There's a line as spoken by Helen in there that could so easily be classic John Cooper Clarke: 'The only consolation I can find in your immediate presence is your ultimate absence.' And then there's other lines such as 'I'm not frightened of the darkness outside. It's the darkness inside houses I don't like,' that would make other writers humble.

A Taste Of Honey was like a mini-earthquake causing the tectonic plates of British culture to shift ever so slightly, leading if not to the destruction of the old order then to some structural damage being caused. It was an unselfconscious blow against established mores and conventions, opening up to the disempowered a window to empowerment that had hitherto been firmly held shut. Shelagh Delaney is (or should be?) a national heroine. I know her native Salford nowadays recognises and acknowledges this fact and now so too - at the other end of the country - does someone down in Exmouth.
John Serpico

Shelagh, take a bow

Monday, 18 April 2016

The Smile At The Foot Of The Ladder - Henry Miller

THE SMILE AT THE FOOT OF THE LADDER -
HENRY MILLER

The Smile At the Foot Of The Ladder is one of Henry Miller's lesser known books but it is, if I say so myself, a small thing of perfect beauty. Miller viewed it as being the most singular and strangest story he'd ever written and I've no doubt he was right.
It's the story of a clown called Auguste who perfects an act that night after night delights his audience. It's a very simple act but very ingenious. In contemplation he sits at the bottom of a ladder that stretches up toward a moon nailed to the roof, and with a fixed smile and his thoughts far away he depicts the miracle of ascension. The audience roars with laughter and applauds wildly the sight of a clown feigning ecstasy, and then for that clown to be aroused from his reverie by a white horse that would nub his neck.
Auguste, however, is not content with the laughter and applause his act evokes and wishes instead to communicate to the audience a far greater happiness. Auguste wishes to communicate a joy supreme.


Failing to achieve his desire, the laughter from the audience starts to grate until one night it turns to derision and Auguste is assailed with jeers, catcalls and a barrage of thrown objects. Unintentionally, he had fallen into such a deep reverie during his act that he had left the audience waiting for over half an hour for him to return to his 'wakened' state; pushing the patience of the audience beyond its limits.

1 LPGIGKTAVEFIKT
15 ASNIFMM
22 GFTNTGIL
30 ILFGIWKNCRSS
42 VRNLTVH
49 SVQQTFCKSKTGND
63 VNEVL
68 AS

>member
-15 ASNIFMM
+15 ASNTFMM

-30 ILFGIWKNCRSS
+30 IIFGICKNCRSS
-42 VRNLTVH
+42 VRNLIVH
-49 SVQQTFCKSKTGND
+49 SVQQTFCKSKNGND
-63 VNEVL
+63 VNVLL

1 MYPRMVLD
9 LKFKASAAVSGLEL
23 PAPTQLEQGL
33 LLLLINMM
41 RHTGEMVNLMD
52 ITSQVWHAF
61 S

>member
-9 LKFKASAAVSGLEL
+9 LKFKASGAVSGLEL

Auguste is fired from his job as a clown and takes to wandering, drifting anonymously now without his clown make-up on among all the very many people he had once brought so much laughter to. He ends up working as a general dogsbody with a travelling circus until one night, Antoine, the lead clown of the troupe falls ill and Auguste decides to take his place but disguised as him so the audience won't know. His intention is to put on a performance such as no-one has ever seen then to let Antoine return the following night and take advantage of the glory.

Antoine, however, knowing he could never live up to Auguste's masterful clown performance dies not from his illness but from a broken heart. Shortly after (without me wishing to spoil the plot), so too does Auguste die, killed by a blow to the head from a policeman.

Throughout his journey, from trying to surpass the joy he was giving to his audience, right up to the moment before his death, Auguste is attaining a wisdom he wished only to impart to the world so that he and the world may become enlightened together. The key to the kingdom of heaven - to glory - and to the kingdom within lay in being true to one's self. In simply being one's self.